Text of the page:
A suite of documents was published in the United Kingdom on Nov. 6 that concern stablecoin regulation. The Financial Conduct Authority (FCA) released a discussion paper, as did the Bank of England (BOE). To accompany those, the BOE’s Prudential Regulatory Authority (PRA) released a letter to CEOs of deposit-taking institutions, and the BOE released a “cross-authority roadmap” to link them together.
His Majesty’s Treasury set the stage for the flurry of releases on Oct. 30 with a short document previewing plans for regulation. The FCA paper explored the same ground in much greater detail.
Stablecoin regulation is the first step to broader crypto asset regulation, the FCA said. The discussion paper outlined potential retail and wholesale stablecoin use cases. Its discussion included auditing and reporting, the backing of coins owned by the issuer and the independence of the backing assets’ custodian.
The paper concentrated on ways in which the principle of “same risk, same regulator outcome” could be applied. It proposed using the existing client assets regime as the basis of rules on redemption and custodianship and the senior management arrangements, systems and controls sourcebook to organize business affairs. There are existing operational resilience and financial crime frameworks, as well as numerous others.
The UK FCA is proposing that stablecoin holders have the right of direct redemption. Which makes issuers a lot more like banks and will raise a bunch of AML/KYC issues for issuers pic.twitter.com/lZLQXlmemu
— Sean Tuffy (@SMTuffy) November 6, 2023
The FCA is considering adapting existing prudential requirements for regulated stablecoin issuers and custodians from the existing regime and making them applicable to other crypto assets eventually.
The BOE paper looked at the use of sterling-based retail-focused stablecoin in systemic payment systems. It considered transfer function and requirements for wallet providers and other services, and it partially overlapped with the FCA’s discussion of stablecoin issuers and deposit protection.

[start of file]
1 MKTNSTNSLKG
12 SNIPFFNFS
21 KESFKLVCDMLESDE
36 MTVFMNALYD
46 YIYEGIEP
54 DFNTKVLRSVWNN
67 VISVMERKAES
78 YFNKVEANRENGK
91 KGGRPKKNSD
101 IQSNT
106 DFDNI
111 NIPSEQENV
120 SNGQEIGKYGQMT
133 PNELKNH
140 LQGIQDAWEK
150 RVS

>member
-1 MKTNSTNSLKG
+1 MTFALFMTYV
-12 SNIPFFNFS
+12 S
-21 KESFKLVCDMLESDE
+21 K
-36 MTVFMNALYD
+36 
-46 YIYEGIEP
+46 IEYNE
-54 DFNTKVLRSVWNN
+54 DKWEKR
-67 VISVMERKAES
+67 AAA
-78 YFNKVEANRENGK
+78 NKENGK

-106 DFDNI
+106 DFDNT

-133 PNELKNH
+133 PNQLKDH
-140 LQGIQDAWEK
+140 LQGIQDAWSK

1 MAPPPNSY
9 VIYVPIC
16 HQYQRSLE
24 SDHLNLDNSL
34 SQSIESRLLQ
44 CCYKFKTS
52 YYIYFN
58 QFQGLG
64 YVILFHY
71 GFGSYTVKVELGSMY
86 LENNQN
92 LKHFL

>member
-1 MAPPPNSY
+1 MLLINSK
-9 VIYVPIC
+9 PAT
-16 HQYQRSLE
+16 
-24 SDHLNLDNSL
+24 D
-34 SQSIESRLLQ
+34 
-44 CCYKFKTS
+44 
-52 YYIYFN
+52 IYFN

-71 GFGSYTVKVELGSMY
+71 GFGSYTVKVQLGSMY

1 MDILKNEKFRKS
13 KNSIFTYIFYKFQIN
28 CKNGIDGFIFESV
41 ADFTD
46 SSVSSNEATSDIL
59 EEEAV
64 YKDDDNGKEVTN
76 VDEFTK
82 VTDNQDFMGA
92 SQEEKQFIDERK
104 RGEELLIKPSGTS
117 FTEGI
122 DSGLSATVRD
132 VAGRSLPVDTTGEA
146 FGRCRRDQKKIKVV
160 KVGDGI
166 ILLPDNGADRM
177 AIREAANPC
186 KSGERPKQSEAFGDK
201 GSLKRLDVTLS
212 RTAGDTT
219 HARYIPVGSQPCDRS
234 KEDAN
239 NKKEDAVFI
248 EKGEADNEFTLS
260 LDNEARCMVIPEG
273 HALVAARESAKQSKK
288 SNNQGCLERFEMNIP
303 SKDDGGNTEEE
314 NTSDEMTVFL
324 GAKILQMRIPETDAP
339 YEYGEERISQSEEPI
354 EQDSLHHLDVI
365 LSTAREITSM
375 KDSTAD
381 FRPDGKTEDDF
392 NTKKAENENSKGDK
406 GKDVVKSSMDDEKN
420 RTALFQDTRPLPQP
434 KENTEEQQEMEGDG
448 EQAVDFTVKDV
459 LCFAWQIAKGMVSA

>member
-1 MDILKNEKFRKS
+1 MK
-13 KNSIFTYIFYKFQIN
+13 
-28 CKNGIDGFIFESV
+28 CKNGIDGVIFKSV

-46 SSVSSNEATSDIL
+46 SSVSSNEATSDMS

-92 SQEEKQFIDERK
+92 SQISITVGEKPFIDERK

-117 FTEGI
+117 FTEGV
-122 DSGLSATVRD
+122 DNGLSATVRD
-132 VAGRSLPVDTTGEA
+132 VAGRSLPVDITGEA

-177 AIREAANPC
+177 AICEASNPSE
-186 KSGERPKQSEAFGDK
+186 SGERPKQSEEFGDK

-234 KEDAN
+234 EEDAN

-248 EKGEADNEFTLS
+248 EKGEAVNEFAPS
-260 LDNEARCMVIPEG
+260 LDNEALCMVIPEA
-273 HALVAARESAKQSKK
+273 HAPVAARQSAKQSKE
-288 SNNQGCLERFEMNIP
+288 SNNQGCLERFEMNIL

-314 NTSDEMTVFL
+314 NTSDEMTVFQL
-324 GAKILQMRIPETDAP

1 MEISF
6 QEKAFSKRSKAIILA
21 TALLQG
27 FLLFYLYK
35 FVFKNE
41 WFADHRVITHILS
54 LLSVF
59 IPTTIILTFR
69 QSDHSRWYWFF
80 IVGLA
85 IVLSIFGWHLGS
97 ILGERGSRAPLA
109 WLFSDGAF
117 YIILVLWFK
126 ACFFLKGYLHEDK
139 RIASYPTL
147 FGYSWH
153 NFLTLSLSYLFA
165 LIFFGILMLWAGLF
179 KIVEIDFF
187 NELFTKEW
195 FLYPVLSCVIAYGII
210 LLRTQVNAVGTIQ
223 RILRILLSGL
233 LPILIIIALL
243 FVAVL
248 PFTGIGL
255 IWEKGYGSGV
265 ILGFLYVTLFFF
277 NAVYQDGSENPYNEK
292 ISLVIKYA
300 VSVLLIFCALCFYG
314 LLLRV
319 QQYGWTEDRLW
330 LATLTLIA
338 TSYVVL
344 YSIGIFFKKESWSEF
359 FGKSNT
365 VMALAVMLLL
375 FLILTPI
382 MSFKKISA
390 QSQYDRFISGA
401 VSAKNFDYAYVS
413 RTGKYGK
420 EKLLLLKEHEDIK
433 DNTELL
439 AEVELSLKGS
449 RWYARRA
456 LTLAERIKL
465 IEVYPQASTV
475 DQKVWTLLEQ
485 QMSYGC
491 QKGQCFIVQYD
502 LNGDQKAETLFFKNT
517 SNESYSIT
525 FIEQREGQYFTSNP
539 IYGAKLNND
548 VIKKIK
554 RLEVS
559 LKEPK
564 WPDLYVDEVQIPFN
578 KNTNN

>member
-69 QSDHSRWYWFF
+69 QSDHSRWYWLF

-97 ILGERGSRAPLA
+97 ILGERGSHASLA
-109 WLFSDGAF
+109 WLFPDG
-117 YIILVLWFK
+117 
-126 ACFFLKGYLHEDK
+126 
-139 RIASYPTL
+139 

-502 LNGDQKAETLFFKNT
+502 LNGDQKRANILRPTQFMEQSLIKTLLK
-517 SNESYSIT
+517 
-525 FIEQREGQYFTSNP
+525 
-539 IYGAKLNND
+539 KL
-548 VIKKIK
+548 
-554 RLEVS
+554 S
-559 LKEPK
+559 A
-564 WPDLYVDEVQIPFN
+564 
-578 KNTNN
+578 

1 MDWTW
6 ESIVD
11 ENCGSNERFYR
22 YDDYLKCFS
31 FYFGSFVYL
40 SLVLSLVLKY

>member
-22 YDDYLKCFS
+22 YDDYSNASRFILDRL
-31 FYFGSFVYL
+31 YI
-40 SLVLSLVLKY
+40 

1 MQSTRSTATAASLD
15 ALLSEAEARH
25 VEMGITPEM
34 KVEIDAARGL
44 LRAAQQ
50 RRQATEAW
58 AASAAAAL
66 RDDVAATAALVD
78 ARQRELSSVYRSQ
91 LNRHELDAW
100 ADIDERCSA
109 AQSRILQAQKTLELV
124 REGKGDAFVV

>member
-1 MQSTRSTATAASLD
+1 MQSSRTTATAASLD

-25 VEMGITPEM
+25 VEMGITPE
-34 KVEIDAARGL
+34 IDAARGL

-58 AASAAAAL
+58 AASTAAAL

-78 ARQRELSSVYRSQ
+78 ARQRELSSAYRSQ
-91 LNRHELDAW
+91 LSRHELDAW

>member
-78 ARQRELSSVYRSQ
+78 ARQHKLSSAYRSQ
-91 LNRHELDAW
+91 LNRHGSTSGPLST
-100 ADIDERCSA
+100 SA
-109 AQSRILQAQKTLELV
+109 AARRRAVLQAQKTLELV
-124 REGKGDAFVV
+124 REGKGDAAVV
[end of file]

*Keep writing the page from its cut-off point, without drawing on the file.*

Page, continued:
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The BOE will “rely on” the FCA to regulate custodians, it said, but it left open the possibility of imposing requirements of its own, if necessary. It pointed to Anti-Money Laundering and Know Your Customer requirements for unhosted wallets and off-chain transactions as potential regulatory sore points.
The BOE PRA letter emphasized that the difference between “e-money or regulated stablecoins” and other types of deposit have to be clearly maintained:
“With the emergence of multiple forms of digital money and money-like instruments, there is a risk of confusion among customers, especially retail customers, if deposit- taking entities were to offer e-money or regulated stablecoins under the same branding as their deposits.”
Deposit-taking institutions should limit their innovation to deposits. Issuance activities should have distinct branding, the PRA advised. An issuer that wants to take deposits as well should move quickly and involve the PRA in the process. Finally, innovations in deposit taking are also subject to rules and requirements, it reminded.
The BOE roadmap included a timeline, with an implementation date of 2025.
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